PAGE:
Operation TOUCHDOWN, an armored thrust up the Mundung-ni and Satae-ri valleys, coming right after and was on the tail end of the Heartbreak Ridge battle, started on October 5th. A 2nd Infantry Division operation, the goal of TOUCHDOWN was for the 9th and 23rd Infantry Regiments to secure a successive row of hills extending out northeastward and northwestward from the Heartbreak Ridgeline. The 38th Infantry Regiment, originally held in reserve during TOUCHDOWN, would eventually be committed to the battle. All three of the 2nd Infantry Division’s regiments shared equally in the ensuing combat deaths, and Operation TOUCHDOWN would be the division’s last action for the remainder of the year. Ironically, some of the heaviest fighting, and largest death toll of TOUCHDOWN occurred with the 38th Infantry Regiment, the unit that was originally held in reserve. Losing 75 men from October 7-10 as they attacked the Kim-Il-Sung Ridgeline and hills 800 and 905, the 38th Infantry Regiment would eventually suffer a total of 106 men killed during the operation. The 23rd and 9th Infantry Regiments would end up losing 74 and 62 men dead, respectively, by the time the operation concluded on October 16th.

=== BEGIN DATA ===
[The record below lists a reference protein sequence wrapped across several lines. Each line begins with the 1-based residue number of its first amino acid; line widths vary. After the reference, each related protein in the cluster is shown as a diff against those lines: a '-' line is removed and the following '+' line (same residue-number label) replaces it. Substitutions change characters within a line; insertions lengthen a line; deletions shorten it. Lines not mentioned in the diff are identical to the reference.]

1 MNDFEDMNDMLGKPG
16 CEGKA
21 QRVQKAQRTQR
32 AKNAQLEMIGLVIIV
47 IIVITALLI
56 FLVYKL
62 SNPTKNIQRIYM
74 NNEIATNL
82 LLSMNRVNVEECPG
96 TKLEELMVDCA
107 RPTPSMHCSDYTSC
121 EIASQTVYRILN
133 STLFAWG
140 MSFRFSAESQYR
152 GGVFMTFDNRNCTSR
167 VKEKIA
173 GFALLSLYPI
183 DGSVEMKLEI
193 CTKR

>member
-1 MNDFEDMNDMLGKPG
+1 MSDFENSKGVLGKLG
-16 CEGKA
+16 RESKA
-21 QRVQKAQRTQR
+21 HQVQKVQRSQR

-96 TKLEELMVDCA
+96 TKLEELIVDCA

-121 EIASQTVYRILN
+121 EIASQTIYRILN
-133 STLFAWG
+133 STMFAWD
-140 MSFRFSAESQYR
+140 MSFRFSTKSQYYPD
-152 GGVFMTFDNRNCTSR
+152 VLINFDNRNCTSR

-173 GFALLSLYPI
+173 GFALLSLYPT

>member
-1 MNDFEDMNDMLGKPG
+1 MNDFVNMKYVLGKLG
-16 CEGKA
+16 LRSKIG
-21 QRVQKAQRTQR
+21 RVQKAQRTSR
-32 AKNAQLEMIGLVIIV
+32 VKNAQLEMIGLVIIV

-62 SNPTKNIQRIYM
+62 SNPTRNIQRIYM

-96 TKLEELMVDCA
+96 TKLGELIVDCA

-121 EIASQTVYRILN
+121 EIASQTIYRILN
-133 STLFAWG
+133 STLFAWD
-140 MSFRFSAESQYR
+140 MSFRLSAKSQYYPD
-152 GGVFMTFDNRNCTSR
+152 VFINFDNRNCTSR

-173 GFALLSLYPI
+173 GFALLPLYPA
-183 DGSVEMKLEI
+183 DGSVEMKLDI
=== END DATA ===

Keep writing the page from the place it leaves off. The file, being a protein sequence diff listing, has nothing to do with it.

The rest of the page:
The second major operation with follow-on supporting actions was a duel operation called Operation NOMAD-POLAR. The last major UN action of the year, it was designed to take back the city of Kumsong by the 24th Infantry Division and to secure Line Missouri. A culmination of what was sometimes referred to as the ‘Big Fall Push’, Line NOMAD was the first objective, with Line POLAR being the second after Line NOMAD was secured. Jumping off on October 13th, the 24th Infantry Division and attached units would fight hard for the next nine days to secure their objectives. The road to Line NOMAD started with the 19th Infantry Regiment having to go through Hill 770, called ‘the Pearl’ in the Kumhwa sector, and the CCF who were digging in for the fall there. Driving deep into the CCF lines, the 19th Infantry Regiment would eventually lose 130 men KIA, while the 21st Infantry Regiment, fighting along the left side of its sister regiment lost 78 men killed. Meanwhile, the 5th Regimental Combat Team, jumping off from their positions on Line Wyoming and doing its part on the central and eastern front sections they were assigned to for NOMAD-POLAR, would lose 73 men dead in these same ten days of combat. These men died in 5, 10 and sometimes 15-man groupings as they fought around little hamlets and areas with names like Sangyang-ni, Hudong-ni, Chinyon-ni, Pandangdong-ni, Sam-Hyon, Tusok-Tong, Wonnam-Myon, Muto, Chuktae-ri, Inam-ni, Kokiae-ri, Yongon-ni, and Takpau.